Wednesday, September 24, 2014
Let's take Monday, for example.
Wallenpaupack Area schools re-opened after being closed for three days due to the Eric Frein search. 30 per cent of the students stayed home, and I assume they did that with the okay of their parents.
Police seem to believe Frein is in a small, but wooded area at the Pike/Monroe County line. Those police also believe Wallenpaupack Area students are safe. The school district brought in extra security as a precaution.
I was there. It looked safe to me.
But, you never know.
Would I want my children there? If I was a student, would I want to stay home?
I tried to put myself in their shoes when I was doing the story Monday. I have to admit, it would have been a tough call.
Speaking of tough calls, to do the Wallenpaupack Area story Monday, a photographer and I had to leave the immediate search zone. We drove around the Canadensis area. I just didn't get the feeling that anything big was about to pop. I was comfortable leaving town for a little while, and the Wallenpaupack Area story was an important one-- one I really wanted to do. If Frein was captured while I was away, I really would have heard about it. You weigh the options and make your choice. In this case, it was the right one.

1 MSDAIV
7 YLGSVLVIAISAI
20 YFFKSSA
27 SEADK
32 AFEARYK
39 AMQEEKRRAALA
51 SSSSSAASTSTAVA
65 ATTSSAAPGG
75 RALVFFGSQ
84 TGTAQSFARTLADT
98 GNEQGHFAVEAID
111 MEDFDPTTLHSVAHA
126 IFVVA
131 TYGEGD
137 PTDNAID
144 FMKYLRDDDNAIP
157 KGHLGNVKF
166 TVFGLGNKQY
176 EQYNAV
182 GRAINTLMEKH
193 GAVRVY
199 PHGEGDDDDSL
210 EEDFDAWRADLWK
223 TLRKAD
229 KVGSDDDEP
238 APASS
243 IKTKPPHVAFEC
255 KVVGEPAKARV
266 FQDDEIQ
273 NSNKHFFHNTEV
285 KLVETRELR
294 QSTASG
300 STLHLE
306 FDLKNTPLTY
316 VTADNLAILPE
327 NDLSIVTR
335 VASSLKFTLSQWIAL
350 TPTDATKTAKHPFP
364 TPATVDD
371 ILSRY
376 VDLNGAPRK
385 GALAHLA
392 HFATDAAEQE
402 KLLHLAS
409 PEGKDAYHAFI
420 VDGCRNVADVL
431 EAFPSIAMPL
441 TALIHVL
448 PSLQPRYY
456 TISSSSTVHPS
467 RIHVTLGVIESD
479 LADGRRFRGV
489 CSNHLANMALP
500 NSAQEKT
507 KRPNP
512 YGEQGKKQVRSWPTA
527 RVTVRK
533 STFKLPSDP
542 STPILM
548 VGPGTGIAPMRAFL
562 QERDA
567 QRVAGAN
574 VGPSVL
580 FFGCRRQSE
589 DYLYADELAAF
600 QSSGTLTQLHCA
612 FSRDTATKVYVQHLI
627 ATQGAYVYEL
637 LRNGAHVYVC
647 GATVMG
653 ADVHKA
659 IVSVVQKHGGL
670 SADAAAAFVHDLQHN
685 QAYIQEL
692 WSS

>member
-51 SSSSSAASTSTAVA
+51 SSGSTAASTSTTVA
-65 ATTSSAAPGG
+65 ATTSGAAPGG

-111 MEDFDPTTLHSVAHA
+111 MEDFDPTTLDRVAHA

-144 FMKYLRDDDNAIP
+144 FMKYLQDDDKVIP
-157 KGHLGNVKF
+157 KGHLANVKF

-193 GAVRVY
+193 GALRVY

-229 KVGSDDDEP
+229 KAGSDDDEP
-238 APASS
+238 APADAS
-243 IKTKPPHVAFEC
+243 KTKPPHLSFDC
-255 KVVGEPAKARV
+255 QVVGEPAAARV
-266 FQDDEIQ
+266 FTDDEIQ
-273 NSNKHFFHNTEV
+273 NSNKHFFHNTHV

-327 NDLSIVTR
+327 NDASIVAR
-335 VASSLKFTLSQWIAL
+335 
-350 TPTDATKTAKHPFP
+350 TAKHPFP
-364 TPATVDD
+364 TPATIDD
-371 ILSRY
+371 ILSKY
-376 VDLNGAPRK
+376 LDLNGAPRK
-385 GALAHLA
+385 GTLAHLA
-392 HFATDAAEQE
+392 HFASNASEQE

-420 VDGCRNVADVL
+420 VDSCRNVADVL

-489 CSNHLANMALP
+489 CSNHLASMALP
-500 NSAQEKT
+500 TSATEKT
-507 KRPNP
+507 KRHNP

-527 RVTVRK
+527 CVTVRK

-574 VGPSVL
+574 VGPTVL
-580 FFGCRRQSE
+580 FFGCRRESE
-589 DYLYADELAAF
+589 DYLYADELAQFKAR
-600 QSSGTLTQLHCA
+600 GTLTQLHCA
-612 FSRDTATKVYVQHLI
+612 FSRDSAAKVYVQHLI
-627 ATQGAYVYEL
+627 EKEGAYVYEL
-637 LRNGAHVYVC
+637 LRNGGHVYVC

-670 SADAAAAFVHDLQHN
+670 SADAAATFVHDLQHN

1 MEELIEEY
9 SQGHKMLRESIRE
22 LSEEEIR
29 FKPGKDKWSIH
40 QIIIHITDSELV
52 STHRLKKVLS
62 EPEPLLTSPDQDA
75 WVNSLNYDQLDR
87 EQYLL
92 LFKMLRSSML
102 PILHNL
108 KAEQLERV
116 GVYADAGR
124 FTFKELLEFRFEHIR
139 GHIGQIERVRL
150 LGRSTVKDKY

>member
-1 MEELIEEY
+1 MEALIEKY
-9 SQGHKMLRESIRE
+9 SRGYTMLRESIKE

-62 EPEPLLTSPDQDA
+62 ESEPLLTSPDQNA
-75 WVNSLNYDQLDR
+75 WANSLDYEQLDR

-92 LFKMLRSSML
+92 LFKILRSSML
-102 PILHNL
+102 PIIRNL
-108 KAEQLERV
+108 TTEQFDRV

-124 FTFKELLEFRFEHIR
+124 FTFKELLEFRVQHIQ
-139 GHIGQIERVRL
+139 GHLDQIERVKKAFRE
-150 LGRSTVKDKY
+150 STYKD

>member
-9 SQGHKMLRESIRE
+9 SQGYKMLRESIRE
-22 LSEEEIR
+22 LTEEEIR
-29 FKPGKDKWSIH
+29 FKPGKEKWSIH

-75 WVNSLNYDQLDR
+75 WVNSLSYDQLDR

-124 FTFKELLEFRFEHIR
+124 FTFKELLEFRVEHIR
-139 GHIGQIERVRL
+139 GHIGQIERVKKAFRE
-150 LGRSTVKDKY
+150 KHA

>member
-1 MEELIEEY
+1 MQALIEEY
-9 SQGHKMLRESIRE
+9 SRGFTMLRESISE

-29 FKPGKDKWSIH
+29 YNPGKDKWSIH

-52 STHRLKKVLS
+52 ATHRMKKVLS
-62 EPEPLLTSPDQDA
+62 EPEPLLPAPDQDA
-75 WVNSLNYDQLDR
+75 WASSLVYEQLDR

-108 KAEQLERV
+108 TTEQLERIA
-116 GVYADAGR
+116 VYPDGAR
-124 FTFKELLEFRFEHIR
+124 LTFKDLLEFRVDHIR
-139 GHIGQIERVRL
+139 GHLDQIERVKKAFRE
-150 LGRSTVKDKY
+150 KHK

Tuesday, I was about to leave Barrett Township to do the re-opening of most Pocono Mountain schools, another story I lobbied to do. Again, we made the rounds in the area before departing, and noticed a lot more police activity. Plus, it was happening much earlier in the day. It didn't feel right in the gut. I called producers and the WNEP assignment desk and said I shouldn't leave the area. Ryan Leckey and Corey Burns handled the school story. It worked out well. We got everything covered and hit all the right notes on our Tuesday noon broadcast.
Some risks are worth taking, while others require pumping the brakes a bit.
The trick is to know the difference.
AT 12:00 AM